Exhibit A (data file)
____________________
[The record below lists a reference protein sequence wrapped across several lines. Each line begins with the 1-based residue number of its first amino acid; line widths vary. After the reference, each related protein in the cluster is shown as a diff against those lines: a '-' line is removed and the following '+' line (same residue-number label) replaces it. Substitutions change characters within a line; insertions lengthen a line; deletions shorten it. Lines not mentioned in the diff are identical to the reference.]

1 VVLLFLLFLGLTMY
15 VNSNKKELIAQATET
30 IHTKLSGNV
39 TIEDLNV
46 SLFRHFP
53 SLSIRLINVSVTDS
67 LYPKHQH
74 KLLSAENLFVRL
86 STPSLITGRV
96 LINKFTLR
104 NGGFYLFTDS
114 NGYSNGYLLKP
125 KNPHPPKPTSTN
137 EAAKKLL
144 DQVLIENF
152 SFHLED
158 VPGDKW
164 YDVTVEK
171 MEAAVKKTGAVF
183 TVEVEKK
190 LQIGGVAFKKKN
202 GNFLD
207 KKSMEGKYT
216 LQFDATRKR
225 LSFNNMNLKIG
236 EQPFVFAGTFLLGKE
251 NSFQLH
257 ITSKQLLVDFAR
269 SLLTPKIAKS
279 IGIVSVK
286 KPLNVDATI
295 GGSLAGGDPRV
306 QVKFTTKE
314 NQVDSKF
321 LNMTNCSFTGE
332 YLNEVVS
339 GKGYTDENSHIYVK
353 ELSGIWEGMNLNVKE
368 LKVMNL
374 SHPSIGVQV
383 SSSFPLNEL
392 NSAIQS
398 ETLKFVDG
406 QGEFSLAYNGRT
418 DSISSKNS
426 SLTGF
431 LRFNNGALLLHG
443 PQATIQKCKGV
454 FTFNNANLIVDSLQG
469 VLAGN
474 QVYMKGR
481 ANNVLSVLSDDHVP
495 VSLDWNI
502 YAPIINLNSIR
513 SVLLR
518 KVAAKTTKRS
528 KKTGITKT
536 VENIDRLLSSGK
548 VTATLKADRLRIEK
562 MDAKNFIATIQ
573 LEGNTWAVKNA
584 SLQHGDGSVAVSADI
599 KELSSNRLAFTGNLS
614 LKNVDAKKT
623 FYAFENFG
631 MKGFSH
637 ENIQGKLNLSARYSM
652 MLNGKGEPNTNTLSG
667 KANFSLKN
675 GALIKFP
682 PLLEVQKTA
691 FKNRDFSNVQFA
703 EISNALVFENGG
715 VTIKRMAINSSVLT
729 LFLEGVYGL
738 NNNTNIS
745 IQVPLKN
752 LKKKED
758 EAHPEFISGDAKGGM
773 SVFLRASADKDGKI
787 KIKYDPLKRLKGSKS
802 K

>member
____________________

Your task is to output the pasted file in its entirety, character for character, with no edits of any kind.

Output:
[The record below lists a reference protein sequence wrapped across several lines. Each line begins with the 1-based residue number of its first amino acid; line widths vary. After the reference, each related protein in the cluster is shown as a diff against those lines: a '-' line is removed and the following '+' line (same residue-number label) replaces it. Substitutions change characters within a line; insertions lengthen a line; deletions shorten it. Lines not mentioned in the diff are identical to the reference.]

1 VVLLFLLFLGLTMY
15 VNSNKKELIAQATET
30 IHTKLSGNV
39 TIEDLNV
46 SLFRHFP
53 SLSIRLINVSVTDS
67 LYPKHQH
74 KLLSAENLFVRL
86 STPSLITGRV
96 LINKFTLR
104 NGGFYLFTDS
114 NGYSNGYLLKP
125 KNPHPPKPTSTN
137 EAAKKLL
144 DQVLIENF
152 SFHLED
158 VPGDKW
164 YDVTVEK
171 MEAAVKKTGAVF
183 TVEVEKK
190 LQIGGVAFKKKN
202 GNFLD
207 KKSMEGKYT
216 LQFDATRKR
225 LSFNNMNLKIG
236 EQPFVFAGTFLLGKE
251 NSFQLH
257 ITSKQLLVDFAR
269 SLLTPKIAKS
279 IGIVSVK
286 KPLNVDATI
295 GGSLAGGDPRV
306 QVKFTTKE
314 NQVDSKF
321 LNMTNCSFTGE
332 YLNEVVS
339 GKGYTDENSHIYVK
353 ELSGIWEGMNLNVKE
368 LKVMNL
374 SHPSIGVQV
383 SSSFPLNEL
392 NSAIQS
398 ETLKFVDG
406 QGEFSLAYNGRT
418 DSISSKNS
426 SLTGF
431 LRFNNGALLLHG
443 PQATIQKCKGV
454 FTFNNANLIVDSLQG
469 VLAGN
474 QVYMKGR
481 ANNVLSVLSDDHVP
495 VSLDWNI
502 YAPIINLNSIR
513 SVLLR
518 KVAAKTTKRS
528 KKTGITKT
536 VENIDRLLSSGK
548 VTATLKADRLRIEK
562 MDAKNFIATIQ
573 LEGNTWAVKNA
584 SLQHGDGSVAVSADI
599 KELSSNRLAFTGNLS
614 LKNVDAKKT
623 FYAFENFG
631 MKGFSH
637 ENIQGKLNLSARYSM
652 MLNGKGEPNTNTLSG
667 KANFSLKN
675 GALIKFP
682 PLLEVQKTA
691 FKNRDFSNVQFA
703 EISNALVFENGG
715 VTIKRMAINSSVLT
729 LFLEGVYGL
738 NNNTNIS
745 IQVPLKN
752 LKKKED
758 EAHPEFISGDAKGGM
773 SVFLRASADKDGKI
787 KIKYDPLKRLKGSKS
802 K

>member